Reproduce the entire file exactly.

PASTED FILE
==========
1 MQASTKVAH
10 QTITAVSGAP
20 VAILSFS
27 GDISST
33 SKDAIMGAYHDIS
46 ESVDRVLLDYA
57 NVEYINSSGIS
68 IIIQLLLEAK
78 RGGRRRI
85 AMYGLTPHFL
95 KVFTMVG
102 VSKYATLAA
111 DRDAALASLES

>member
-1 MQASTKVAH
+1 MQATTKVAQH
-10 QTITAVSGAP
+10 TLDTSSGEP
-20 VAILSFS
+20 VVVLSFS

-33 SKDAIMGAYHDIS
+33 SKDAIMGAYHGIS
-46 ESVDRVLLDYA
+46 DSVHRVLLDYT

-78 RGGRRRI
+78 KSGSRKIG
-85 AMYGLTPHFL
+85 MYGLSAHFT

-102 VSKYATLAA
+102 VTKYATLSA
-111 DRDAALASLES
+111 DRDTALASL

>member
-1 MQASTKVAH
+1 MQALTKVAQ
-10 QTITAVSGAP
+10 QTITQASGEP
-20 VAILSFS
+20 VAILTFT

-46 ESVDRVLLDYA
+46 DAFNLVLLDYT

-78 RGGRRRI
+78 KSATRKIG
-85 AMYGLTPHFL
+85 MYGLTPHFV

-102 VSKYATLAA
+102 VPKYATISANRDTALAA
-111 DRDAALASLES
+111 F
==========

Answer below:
1 MQASTKVAH
10 QTITAVSGAP
20 VAILSFS
27 GDISST
33 SKDAIMGAYHDIS
46 ESVDRVLLDYA
57 NVEYINSSGIS
68 IIIQLLLEAK
78 RGGRRRI
85 AMYGLTPHFL
95 KVFTMVG
102 VSKYATLAA
111 DRDAALASLES

>member
-1 MQASTKVAH
+1 MQATTKVAQH
-10 QTITAVSGAP
+10 TLDTSSGEP
-20 VAILSFS
+20 VVVLSFS

-33 SKDAIMGAYHDIS
+33 SKDAIMGAYHGIS
-46 ESVDRVLLDYA
+46 DSVHRVLLDYT

-78 RGGRRRI
+78 KSGSRKIG
-85 AMYGLTPHFL
+85 MYGLSAHFT

-102 VSKYATLAA
+102 VTKYATLSA
-111 DRDAALASLES
+111 DRDTALASL

>member
-1 MQASTKVAH
+1 MQALTKVAQ
-10 QTITAVSGAP
+10 QTITQASGEP
-20 VAILSFS
+20 VAILTFT

-46 ESVDRVLLDYA
+46 DAFNLVLLDYT

-78 RGGRRRI
+78 KSATRKIG
-85 AMYGLTPHFL
+85 MYGLTPHFV

-102 VSKYATLAA
+102 VPKYATISANRDTALAA
-111 DRDAALASLES
+111 F